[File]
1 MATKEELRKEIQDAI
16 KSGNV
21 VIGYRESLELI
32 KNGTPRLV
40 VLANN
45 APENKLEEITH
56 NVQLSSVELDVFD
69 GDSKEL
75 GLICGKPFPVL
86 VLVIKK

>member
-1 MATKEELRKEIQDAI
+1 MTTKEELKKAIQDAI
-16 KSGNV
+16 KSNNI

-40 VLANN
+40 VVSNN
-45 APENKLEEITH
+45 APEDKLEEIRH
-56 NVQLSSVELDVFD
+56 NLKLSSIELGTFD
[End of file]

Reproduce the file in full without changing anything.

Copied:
1 MATKEELRKEIQDAI
16 KSGNV
21 VIGYRESLELI
32 KNGTPRLV
40 VLANN
45 APENKLEEITH
56 NVQLSSVELDVFD
69 GDSKEL
75 GLICGKPFPVL
86 VLVIKK

>member
-1 MATKEELRKEIQDAI
+1 MTTKEELKKAIQDAI
-16 KSGNV
+16 KSNNI

-40 VLANN
+40 VVSNN
-45 APENKLEEITH
+45 APEDKLEEIRH
-56 NVQLSSVELDVFD
+56 NLKLSSIELGTFD